Starring: Emily Blunt, Lin-Manuel Miranda, Ben Whishaw, Emily Mortimer, Colin Firth, Angela Lansbury and Dick Van Dyke
Written by: David Magee
Directed by: Rob Marshall
Running Time: 130 Minutes
Reviewed by: Rob Vaux
Who needs a hug? Show me someone who couldn’t use a little more comfort and joy in the face of our increasingly terrifying reality and I’ll show you a sociopath. That’s the secret Disney has built an international media cartel on; that, and its ability to dispense warm fuzzies en masse in a timely fashion.
And oh my, have they stepped up to the plate on this one.
Uncle Walt’s crew has grown quite enamored of rebooted classics lately. I’ve never been fond of the notion – they’re playing with fire – but it is, in all fairness, a license to print money, and has resulted in some surprisingly strong movies along the way. Even in that environment, however, returning to Mary Poppins feels like a risk. The 1964 film stands as one of the shining jewels in their crown; with the exception of Snow White itself, there is no Disney cow more sacred. And yet here comes the sequel more than 50 years after the original, with Rob Marshall at the helm and Emily Blunt stepping into Julie Andrews’ practically perfect shoes. Just in time for the holidays. When everyone has the time to watch the first film again. Right before going to see this one. With their kids.
So, you know, no pressure guys.
That’s the high-wire act that Mary Poppins Returns proposes. That’s the legacy it endeavors to live up to. And then – with nary a pause and in a manner as unflappable as its beloved heroine – it steps out over the abyss and begins to dance.
The heaviest load falls on Blunt’s shoulders, for obvious reasons. She needs to make this Mary Poppins her own and yet stand alongside Andrews’ indelible performance as an equal. I’m not sure any other actor working today could have managed it. But Blunt makes it look easy. Her magical nanny is a shade sterner than Andrews, and her self-regard a little higher (purportedly trending closer to her incarnation in the original P.L. Travers stories). But she’s still ready with her trusty umbrella and bag full of magic, and she still arrives just when things seem their bleakest.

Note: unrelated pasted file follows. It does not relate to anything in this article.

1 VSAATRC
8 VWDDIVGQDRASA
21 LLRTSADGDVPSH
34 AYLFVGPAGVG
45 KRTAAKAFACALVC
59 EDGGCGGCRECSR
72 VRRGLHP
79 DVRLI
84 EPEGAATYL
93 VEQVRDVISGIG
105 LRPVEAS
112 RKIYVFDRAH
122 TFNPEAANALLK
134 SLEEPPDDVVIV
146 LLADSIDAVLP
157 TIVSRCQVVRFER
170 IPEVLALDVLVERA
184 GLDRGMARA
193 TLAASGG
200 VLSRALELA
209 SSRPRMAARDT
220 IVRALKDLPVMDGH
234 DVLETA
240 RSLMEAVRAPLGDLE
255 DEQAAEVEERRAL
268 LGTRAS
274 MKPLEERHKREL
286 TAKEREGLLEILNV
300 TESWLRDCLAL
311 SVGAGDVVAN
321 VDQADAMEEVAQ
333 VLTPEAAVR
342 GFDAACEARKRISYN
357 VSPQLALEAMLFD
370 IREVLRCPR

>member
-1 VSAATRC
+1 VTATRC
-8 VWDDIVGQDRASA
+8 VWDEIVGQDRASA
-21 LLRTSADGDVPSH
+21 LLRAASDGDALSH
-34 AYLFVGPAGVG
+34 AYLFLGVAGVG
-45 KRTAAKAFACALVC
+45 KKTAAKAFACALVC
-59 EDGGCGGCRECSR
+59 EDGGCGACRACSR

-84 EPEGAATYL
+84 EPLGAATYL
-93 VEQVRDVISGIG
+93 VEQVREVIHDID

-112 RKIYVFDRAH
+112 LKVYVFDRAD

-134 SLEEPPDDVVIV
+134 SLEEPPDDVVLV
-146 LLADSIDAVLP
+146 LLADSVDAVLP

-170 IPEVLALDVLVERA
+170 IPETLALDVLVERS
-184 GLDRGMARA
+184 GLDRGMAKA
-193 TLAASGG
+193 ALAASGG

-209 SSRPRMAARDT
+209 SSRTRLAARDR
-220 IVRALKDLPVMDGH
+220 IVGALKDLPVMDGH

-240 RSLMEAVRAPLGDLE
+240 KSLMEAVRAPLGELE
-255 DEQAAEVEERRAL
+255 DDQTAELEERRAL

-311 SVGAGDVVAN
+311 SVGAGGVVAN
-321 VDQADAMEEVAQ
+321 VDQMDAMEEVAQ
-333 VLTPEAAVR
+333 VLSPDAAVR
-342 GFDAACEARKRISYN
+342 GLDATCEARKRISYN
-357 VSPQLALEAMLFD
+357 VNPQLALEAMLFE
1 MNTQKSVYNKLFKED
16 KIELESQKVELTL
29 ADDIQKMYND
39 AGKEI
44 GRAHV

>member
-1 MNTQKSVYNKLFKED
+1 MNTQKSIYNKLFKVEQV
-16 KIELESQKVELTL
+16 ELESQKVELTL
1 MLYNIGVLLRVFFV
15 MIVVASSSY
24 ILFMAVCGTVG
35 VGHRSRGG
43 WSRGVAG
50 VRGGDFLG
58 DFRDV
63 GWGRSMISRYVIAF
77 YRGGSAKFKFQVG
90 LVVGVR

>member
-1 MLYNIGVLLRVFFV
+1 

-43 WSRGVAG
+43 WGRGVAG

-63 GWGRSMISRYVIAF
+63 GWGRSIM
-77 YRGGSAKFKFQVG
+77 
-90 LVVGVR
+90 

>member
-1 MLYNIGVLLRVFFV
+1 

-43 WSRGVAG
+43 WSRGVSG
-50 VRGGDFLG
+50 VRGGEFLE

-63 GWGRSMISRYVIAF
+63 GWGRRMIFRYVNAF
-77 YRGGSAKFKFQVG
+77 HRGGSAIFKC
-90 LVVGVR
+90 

In this case, it’s thirty years after her first visit to the Banks’ family. The two children she so expertly taught to follow their dreams have grown into adults, with adult problems and adult fears that seemingly no amount of fairy dust can dispel. Michael Banks (Ben Whishaw), a recent widower, struggles to make ends meet while trying (and largely succeeding) to raise three kids. His sister Jane (Emily Mortimer) continues to fight the good fight that her mother began: acting as a labor organizer in the heart of the Great Depression. But when bankers come, threatening to repossess the Banks’ home, it proves one catastrophe too many. Enter super-nanny to save the day.
Marshall expertly cracks the code on how and why the original film works so well: adopting the same beats and measures while filling them with vastly different details. The expected musical adventures in animated worlds come just when they need to, leaping between more grounded escapades in London and the slow vise of Michael’s dilemma closing inexorably around him. It takes some balancing, but Marshall has his ducks in a row, and they strike just the right emotional cues at precisely the right times. This is a sadder world than the first film, like our own, where walks in the park are scarce and monsters come in the form of unpaid bills. It never shies away from that truth, but neither does it surrender to despair.
Instead, it uses its inventive musical numbers and forays into whimsey to bolster its heroes’ spirits, topped by a dance-hall number featuring Blunt and Lin-Manuel Miranda as Bert’s lamplighter son that may match the original Jolly Holiday sequence for sheer energy. The music evokes the famous Sherman Brothers songs from the original, but never feels derivative or copied: far more companion pieces than nostalgia exercises. The effects sequences are eye-popping, but rely more on concept and creativity for their energy than simply showing off the latest bit of CG. Even better, the film turns to more traditional forms of animation when appropriate, creating a visual link to its storied predecessor while continuing to cleave its own course.
The results deliver the same comfort and wisdom that made its predecessor such a classic: if not quite its match then at least something worthy of that one-of-a-kind name in the title. It focuses on its own task rather than slavishly adhering to the past, looking for the right spirit and letting the rest take care of itself. It’s perhaps most impressive for its apparent effortlessness: laboring mightily to float on air and revealing none of its Herculean efforts in the meantime. Studio second-guessing might have sunk this endeavor from the get-go. Instead, it has the good sense to get out of its own way, and let the filmmakers find the ideal combination of elements to capture lightning in a bottle twice. And naturally it arrives just in the nick of time, when a little warmth and good cheer are so desperately needed. Mary Poppins Returns should make a mint, and that’s no surprise. The surprise is how richly it deserves such success… and a whole lot more.